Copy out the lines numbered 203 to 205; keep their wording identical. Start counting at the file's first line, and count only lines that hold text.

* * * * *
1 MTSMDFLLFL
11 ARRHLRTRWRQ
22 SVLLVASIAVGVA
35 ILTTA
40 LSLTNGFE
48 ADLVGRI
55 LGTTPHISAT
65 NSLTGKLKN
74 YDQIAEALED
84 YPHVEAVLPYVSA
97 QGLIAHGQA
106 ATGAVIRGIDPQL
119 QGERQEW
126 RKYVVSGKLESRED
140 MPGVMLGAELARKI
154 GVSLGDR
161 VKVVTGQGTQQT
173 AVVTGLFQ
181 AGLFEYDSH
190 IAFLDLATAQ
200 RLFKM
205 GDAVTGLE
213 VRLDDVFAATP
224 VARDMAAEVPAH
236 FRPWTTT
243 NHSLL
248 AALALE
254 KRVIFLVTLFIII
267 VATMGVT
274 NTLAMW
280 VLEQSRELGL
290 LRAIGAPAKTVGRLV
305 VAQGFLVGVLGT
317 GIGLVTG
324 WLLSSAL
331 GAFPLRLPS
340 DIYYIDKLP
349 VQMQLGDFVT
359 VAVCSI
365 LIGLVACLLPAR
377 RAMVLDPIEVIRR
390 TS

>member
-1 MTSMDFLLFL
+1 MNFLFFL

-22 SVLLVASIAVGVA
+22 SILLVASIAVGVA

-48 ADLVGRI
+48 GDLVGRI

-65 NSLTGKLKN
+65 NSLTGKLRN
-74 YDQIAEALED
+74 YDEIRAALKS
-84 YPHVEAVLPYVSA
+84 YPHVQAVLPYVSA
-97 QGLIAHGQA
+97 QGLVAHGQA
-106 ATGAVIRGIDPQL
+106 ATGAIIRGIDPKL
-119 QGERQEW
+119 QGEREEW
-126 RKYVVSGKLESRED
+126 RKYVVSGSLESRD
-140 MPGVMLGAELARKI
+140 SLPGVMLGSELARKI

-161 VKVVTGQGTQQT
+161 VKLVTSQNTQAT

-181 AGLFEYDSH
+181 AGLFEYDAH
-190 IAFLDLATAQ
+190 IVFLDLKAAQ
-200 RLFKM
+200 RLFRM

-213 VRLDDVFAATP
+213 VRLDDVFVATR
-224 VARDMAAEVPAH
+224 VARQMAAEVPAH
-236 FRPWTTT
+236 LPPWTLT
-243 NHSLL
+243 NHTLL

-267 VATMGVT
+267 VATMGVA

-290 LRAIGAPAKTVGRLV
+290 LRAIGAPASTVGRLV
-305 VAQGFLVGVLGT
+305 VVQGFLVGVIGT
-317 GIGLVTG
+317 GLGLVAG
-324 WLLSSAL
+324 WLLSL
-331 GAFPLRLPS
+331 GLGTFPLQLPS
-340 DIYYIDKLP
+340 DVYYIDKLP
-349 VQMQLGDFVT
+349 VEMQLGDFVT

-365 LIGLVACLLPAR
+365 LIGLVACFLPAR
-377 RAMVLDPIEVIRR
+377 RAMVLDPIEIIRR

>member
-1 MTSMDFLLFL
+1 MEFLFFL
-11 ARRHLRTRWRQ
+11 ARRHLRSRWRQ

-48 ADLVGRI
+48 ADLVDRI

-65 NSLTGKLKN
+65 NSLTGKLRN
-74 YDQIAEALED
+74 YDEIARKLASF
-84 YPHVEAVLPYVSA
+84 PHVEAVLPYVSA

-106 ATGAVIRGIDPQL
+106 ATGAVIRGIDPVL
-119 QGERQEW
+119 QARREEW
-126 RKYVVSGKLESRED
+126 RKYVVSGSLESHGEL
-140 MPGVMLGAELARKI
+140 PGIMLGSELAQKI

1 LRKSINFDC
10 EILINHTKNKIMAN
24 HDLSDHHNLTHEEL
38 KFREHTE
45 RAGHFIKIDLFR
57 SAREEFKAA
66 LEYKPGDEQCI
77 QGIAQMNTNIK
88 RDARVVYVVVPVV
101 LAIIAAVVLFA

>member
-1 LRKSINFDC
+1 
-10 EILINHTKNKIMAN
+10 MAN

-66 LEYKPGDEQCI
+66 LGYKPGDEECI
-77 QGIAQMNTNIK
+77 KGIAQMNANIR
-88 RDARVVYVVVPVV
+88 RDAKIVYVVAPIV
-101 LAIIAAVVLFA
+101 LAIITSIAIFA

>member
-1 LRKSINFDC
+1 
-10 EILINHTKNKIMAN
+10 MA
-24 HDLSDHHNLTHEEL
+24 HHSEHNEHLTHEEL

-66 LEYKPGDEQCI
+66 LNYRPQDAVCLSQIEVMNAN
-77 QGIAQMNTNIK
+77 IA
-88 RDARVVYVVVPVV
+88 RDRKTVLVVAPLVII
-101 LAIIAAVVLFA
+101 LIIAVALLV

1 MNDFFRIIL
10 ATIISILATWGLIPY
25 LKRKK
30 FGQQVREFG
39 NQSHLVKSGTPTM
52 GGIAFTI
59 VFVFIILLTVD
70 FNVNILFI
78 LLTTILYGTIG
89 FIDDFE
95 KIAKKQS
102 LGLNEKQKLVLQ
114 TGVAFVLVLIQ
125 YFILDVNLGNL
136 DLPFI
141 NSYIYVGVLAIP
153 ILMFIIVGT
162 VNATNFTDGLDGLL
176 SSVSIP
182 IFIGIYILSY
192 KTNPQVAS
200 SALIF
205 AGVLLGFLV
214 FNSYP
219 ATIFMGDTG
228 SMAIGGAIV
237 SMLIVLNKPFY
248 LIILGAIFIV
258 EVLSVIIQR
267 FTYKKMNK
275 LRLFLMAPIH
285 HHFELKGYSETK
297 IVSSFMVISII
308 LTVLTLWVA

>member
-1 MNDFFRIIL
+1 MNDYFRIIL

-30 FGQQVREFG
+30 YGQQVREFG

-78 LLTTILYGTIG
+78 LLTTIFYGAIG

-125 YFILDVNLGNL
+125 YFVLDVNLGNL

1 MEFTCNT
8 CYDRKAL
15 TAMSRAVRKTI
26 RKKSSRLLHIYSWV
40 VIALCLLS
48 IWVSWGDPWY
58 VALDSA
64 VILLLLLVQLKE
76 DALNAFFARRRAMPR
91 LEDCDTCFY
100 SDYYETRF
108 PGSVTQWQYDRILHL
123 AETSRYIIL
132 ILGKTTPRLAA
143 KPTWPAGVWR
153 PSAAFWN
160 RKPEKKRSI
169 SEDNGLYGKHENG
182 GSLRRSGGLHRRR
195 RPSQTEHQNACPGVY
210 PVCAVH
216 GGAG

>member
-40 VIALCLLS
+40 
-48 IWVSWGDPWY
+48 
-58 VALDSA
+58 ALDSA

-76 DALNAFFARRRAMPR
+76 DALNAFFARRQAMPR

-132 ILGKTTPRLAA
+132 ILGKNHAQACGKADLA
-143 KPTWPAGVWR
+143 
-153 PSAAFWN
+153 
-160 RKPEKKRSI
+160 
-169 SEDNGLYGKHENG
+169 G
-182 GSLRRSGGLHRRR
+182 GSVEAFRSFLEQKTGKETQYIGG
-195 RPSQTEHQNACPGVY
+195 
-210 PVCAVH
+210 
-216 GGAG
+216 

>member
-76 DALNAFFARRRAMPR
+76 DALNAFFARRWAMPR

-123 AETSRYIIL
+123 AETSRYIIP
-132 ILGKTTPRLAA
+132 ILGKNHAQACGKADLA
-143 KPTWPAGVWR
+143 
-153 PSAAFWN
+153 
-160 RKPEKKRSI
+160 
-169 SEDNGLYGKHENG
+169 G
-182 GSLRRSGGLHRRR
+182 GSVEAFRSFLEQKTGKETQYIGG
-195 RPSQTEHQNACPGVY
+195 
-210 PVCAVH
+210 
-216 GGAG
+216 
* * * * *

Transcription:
+125 YFVLDVNLGNL

1 MEFTCNT
8 CYDRKAL